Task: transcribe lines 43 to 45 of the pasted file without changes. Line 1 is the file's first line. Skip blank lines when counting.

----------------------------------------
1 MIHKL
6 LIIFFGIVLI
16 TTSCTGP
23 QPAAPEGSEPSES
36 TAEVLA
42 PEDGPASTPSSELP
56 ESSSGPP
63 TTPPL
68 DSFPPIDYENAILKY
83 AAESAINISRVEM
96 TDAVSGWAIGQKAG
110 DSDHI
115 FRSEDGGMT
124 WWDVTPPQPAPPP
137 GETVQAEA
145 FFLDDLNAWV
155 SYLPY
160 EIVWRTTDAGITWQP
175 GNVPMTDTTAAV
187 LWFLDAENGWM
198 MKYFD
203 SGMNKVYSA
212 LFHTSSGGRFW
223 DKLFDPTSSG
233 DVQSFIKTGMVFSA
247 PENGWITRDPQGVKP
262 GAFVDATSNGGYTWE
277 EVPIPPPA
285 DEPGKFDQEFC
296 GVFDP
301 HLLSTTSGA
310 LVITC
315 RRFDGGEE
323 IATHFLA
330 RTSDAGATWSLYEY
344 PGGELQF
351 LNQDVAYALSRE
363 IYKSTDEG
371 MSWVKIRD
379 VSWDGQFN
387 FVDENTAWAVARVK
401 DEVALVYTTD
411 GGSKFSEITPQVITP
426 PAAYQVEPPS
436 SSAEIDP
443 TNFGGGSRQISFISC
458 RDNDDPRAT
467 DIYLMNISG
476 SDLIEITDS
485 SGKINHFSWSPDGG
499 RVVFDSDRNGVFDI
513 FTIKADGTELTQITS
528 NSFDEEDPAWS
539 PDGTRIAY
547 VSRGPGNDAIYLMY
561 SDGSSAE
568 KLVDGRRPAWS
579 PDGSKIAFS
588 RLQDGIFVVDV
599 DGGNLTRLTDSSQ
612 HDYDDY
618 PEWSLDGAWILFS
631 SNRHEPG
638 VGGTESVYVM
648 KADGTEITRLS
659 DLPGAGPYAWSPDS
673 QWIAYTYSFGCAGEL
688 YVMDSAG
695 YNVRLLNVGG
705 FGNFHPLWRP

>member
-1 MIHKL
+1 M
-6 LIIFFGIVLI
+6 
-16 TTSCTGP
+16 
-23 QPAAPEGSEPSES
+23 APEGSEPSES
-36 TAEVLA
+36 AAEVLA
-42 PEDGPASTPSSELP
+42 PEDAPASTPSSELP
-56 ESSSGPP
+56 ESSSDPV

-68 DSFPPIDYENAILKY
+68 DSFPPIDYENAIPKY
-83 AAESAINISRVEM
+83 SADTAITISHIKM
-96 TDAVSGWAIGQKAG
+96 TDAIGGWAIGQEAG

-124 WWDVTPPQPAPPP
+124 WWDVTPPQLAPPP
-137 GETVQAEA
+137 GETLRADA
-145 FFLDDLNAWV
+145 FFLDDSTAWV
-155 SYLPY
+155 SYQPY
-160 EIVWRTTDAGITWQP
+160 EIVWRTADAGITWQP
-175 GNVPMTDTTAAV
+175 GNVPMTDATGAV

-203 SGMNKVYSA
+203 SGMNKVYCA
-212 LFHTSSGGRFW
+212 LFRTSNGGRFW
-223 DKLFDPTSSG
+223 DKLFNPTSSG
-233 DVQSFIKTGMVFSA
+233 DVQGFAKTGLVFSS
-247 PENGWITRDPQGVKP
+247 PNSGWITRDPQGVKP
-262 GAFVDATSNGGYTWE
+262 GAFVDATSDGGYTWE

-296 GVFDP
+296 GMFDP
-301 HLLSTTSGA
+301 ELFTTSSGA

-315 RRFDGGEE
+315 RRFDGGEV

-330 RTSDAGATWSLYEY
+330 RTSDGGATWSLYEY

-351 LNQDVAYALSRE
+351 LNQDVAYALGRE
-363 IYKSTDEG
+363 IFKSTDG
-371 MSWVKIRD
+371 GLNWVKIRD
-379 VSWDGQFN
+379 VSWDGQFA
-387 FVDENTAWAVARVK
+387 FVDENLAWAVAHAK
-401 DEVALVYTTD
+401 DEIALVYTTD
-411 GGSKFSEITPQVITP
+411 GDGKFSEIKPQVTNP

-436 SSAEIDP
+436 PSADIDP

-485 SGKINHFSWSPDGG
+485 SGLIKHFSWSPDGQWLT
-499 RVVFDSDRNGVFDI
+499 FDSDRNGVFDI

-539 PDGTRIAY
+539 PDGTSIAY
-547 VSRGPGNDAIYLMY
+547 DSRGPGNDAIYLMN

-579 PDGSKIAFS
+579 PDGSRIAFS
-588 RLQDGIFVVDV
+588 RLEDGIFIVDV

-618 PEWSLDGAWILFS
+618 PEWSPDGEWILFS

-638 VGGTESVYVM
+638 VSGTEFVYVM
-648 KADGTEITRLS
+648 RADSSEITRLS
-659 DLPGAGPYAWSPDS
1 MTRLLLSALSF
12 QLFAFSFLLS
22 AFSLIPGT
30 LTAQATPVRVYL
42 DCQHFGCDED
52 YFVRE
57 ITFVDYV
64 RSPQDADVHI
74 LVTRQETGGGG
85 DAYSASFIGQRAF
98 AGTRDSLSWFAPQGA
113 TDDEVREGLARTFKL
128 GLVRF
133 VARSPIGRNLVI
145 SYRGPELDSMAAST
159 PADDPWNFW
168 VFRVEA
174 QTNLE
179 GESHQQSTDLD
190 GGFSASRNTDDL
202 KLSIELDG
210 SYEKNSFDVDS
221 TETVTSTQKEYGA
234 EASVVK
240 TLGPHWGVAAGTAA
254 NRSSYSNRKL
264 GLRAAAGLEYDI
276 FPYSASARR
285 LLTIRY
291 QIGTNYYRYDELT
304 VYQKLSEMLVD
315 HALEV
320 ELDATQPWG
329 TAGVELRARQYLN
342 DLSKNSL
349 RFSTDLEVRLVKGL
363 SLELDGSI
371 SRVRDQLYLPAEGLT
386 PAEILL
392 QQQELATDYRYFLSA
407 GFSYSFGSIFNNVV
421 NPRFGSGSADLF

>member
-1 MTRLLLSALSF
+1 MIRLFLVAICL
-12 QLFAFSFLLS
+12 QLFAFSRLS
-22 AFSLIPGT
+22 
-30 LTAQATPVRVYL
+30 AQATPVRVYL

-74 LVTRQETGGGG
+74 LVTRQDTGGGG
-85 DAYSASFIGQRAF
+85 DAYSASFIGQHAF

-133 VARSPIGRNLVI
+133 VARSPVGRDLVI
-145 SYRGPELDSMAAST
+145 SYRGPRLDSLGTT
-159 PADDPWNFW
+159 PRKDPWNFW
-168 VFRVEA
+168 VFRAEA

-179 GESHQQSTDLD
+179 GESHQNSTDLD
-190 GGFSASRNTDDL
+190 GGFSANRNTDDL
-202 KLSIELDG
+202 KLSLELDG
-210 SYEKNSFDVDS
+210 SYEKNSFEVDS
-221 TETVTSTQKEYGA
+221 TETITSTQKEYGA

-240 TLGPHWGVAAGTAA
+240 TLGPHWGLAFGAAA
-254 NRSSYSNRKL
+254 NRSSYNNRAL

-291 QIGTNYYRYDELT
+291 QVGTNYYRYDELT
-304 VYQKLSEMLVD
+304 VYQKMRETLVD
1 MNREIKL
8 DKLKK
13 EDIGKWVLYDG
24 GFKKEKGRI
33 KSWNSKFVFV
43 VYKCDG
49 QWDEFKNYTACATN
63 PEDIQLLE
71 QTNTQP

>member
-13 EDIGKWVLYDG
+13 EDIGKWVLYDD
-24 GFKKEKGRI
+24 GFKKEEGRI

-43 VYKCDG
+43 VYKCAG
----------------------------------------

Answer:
411 GGSKFSEITPQVITP
426 PAAYQVEPPS
436 SSAEIDP